In the pharmaceutical industry, expertise matters. Organizations rely heavily on hard-working employees that have dedicated years of study and practice in specific sectors and subfields. Knowing the ins and outs of research methods and literature, complex disease state areas, and issues surrounding accessibility in medicine are just a few of the fields that employees specialize in. Highly skilled employees that exceed expectations and push boundaries in these roles are highly coveted and are often the key to success at the organizational level.

When these employees leave their role, the entire organization takes a hit. Countless roles cannot be replaced as it takes years to develop that level of expertise and experience. The key relationships that are built over time with customers can dissolve when employees leave. For smaller biotech companies that are building out their capacities, losing an employee means losing all of their knowledge about the company, therapeutic areas, and planning in preparation to launch as well.

Furthermore, when high performers leave an organization, the effect can cascade into distrust throughout the organization, leading more high performers to question their position. It makes sense then, why the initial average financial cost of replacing a high performing employee is more than 400% of that employee’s compensation—and that doesn’t even include the 1-2 years of lost revenues and profits while the new employee learned how to perform effectively in the job.

That is why retention of exceptional talent is absolutely critical. This is especially true today, as the pandemic has forced organizations to shift to virtual work models. Maintaining relationships with clients, patients, and doctors is increasingly difficult in this setting, so organizations that are able to retain their employees (and the relationships these employees have crafted) have a leg up.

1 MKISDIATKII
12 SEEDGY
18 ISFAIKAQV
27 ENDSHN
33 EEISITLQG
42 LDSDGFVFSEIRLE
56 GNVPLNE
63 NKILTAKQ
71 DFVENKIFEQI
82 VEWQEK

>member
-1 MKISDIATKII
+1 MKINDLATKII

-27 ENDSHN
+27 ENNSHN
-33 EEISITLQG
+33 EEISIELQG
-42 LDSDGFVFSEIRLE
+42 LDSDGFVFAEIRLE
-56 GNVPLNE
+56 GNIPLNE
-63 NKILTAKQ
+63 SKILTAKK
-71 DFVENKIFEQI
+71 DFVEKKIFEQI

With one third of senior leaders citing the failure to attract and retain top talent as their most significant managerial challenge, talent retention is a huge problem for organizations. Luckily, research shows us when and why high performing talent leave their positions. We have analyzed this data and found that the factors that cause low retention mapped well to our organizational, team, and individual philosophy. In this podcast, we will examine the issue at each of these three levels to help you develop the essential skill of understanding talent retention.

Let us help you with retaining your high performing employees and reap the rewards of long-term exceptional talent!

Watch and/or Listen now on your favorite podcast platform! Feel free to share some ways your team is thriving during change in the comments below. Thank you for tuning in, Wendy.

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